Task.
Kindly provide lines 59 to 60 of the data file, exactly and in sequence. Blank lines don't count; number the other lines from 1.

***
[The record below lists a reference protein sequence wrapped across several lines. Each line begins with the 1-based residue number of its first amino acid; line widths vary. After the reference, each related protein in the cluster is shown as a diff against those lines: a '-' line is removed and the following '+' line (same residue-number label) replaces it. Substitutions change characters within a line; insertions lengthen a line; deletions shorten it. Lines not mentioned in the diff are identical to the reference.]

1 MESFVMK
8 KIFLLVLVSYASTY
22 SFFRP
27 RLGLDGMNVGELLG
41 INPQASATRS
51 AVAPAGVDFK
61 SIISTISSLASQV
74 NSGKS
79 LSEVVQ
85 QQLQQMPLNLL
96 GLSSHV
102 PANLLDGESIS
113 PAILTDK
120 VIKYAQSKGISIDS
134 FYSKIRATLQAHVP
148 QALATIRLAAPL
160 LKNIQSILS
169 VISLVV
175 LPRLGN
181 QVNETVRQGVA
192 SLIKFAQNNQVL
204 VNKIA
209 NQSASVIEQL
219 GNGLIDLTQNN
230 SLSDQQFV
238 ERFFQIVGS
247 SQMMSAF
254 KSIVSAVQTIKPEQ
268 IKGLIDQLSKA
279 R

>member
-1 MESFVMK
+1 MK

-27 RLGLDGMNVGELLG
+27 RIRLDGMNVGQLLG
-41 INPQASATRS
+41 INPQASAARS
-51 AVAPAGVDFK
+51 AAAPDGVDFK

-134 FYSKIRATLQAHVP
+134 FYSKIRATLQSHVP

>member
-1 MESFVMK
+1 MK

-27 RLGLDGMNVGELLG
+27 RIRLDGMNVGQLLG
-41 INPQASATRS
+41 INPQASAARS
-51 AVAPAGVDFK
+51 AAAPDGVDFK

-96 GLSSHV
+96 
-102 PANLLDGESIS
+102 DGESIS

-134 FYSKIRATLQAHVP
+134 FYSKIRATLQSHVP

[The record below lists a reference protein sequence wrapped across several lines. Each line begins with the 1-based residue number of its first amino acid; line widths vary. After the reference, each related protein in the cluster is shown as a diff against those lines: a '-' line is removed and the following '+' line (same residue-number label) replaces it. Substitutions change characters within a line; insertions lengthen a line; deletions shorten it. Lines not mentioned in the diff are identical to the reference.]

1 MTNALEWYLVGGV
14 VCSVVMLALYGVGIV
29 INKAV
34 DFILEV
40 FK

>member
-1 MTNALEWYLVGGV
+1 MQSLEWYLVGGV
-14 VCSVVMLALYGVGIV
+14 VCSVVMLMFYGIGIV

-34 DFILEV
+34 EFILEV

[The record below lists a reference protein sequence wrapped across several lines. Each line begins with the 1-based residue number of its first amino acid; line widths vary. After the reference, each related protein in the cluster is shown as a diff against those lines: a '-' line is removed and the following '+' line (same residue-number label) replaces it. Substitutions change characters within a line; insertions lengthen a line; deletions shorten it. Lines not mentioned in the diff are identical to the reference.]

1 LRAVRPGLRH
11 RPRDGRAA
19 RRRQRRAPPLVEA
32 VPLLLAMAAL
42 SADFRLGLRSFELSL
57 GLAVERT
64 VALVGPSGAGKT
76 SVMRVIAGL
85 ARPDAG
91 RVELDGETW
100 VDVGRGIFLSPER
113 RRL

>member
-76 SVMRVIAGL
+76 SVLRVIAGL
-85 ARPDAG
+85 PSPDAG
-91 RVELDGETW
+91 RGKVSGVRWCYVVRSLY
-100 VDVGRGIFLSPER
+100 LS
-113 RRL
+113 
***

1 MTNALEWYLVGGV
14 VCSVVMLALYGVGIV